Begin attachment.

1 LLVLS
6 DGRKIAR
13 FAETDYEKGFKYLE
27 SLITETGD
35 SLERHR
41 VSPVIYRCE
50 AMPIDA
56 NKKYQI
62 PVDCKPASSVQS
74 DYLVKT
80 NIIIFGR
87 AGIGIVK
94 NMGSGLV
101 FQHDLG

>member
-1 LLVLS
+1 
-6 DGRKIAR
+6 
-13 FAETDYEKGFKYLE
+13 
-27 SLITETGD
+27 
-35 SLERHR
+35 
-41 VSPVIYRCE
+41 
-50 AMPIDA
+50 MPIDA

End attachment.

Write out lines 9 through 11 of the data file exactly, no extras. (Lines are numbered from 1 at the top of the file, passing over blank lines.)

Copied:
62 PVDCKPASSVQS
74 DYLVKT
80 NIIIFGR